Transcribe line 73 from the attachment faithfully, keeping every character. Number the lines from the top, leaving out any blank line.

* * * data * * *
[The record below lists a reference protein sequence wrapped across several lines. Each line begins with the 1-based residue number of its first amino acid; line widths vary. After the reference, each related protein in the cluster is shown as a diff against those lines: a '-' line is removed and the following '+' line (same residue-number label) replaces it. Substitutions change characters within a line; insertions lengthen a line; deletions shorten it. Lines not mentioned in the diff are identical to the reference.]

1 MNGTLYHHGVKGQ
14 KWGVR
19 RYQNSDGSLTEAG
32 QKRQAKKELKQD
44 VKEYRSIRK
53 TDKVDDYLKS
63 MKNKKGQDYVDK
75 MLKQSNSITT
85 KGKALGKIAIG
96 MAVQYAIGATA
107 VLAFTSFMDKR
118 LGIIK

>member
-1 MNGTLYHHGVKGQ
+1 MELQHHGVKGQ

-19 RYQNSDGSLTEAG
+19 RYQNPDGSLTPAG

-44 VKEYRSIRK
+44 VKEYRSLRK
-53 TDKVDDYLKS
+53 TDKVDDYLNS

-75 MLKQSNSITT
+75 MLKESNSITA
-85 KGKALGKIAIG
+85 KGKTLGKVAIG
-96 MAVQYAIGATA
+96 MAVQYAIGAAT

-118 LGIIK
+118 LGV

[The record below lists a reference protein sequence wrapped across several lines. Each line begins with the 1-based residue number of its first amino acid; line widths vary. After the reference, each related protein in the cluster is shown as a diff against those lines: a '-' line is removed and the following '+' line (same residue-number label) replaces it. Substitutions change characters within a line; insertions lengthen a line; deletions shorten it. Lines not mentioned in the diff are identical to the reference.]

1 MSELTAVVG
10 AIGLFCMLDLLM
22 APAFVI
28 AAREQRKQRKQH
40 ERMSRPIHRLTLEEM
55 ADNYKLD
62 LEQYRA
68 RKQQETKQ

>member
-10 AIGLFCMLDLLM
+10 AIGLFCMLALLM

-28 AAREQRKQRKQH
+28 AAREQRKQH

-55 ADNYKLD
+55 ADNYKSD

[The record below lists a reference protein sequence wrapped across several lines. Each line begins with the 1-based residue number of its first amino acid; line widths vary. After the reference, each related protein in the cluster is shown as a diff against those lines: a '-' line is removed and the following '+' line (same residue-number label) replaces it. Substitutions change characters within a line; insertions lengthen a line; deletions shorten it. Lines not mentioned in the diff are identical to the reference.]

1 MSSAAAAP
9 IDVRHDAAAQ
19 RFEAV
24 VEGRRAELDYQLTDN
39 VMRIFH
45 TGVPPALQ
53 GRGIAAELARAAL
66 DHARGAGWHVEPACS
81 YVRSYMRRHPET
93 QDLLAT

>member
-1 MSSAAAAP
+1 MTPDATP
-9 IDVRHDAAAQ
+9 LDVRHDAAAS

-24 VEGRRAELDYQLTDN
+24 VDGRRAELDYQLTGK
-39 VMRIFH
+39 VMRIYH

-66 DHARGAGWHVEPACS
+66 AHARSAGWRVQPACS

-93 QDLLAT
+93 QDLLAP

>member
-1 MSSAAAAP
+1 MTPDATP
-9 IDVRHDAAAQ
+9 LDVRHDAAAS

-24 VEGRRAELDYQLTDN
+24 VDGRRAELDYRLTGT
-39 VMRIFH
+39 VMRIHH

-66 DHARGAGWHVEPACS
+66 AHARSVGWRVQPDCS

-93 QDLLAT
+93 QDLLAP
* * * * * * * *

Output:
+1 MTPDATP